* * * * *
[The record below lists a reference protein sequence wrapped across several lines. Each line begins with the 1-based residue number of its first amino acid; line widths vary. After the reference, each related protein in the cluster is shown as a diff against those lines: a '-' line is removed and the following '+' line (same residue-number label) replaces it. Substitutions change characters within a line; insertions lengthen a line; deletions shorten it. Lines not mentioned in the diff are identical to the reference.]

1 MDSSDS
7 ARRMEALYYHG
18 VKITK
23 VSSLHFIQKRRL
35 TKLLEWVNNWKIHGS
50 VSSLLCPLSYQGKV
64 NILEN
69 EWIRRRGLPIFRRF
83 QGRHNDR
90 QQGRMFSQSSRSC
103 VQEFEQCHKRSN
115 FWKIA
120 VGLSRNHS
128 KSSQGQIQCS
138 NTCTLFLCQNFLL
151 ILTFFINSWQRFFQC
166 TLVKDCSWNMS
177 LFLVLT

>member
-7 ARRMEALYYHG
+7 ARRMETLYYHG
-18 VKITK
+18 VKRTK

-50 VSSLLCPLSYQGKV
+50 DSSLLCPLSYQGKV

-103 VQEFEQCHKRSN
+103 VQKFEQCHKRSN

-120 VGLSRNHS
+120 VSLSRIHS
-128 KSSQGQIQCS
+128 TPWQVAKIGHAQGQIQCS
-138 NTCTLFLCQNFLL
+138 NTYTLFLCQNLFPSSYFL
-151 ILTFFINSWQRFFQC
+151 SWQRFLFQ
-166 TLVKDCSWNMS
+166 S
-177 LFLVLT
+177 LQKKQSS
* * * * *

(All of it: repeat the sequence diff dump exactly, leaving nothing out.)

[The record below lists a reference protein sequence wrapped across several lines. Each line begins with the 1-based residue number of its first amino acid; line widths vary. After the reference, each related protein in the cluster is shown as a diff against those lines: a '-' line is removed and the following '+' line (same residue-number label) replaces it. Substitutions change characters within a line; insertions lengthen a line; deletions shorten it. Lines not mentioned in the diff are identical to the reference.]

1 MDSSDS
7 ARRMEALYYHG
18 VKITK
23 VSSLHFIQKRRL
35 TKLLEWVNNWKIHGS
50 VSSLLCPLSYQGKV
64 NILEN
69 EWIRRRGLPIFRRF
83 QGRHNDR
90 QQGRMFSQSSRSC
103 VQEFEQCHKRSN
115 FWKIA
120 VGLSRNHS
128 KSSQGQIQCS
138 NTCTLFLCQNFLL
151 ILTFFINSWQRFFQC
166 TLVKDCSWNMS
177 LFLVLT

>member
-7 ARRMEALYYHG
+7 ARRMETLYYHG
-18 VKITK
+18 VKRTK

-50 VSSLLCPLSYQGKV
+50 DSSLLCPLSYQGKV

-103 VQEFEQCHKRSN
+103 VQKFEQCHKRSN

-120 VGLSRNHS
+120 VSLSRIHS
-128 KSSQGQIQCS
+128 TPWQVAKIGHAQGQIQCS
-138 NTCTLFLCQNFLL
+138 NTYTLFLCQNLFPSSYFL
-151 ILTFFINSWQRFFQC
+151 SWQRFLFQ
-166 TLVKDCSWNMS
+166 S
-177 LFLVLT
+177 LQKKQSS